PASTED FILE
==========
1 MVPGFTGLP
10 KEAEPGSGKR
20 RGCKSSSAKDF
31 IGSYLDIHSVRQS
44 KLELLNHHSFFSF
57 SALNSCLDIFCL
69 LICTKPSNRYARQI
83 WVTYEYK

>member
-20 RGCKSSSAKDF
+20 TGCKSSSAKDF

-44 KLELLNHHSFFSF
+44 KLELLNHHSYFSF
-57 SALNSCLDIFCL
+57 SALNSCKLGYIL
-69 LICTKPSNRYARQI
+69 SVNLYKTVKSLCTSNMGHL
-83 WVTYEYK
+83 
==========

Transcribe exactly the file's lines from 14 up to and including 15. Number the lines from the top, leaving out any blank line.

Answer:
-57 SALNSCLDIFCL
+57 SALNSCKLGYIL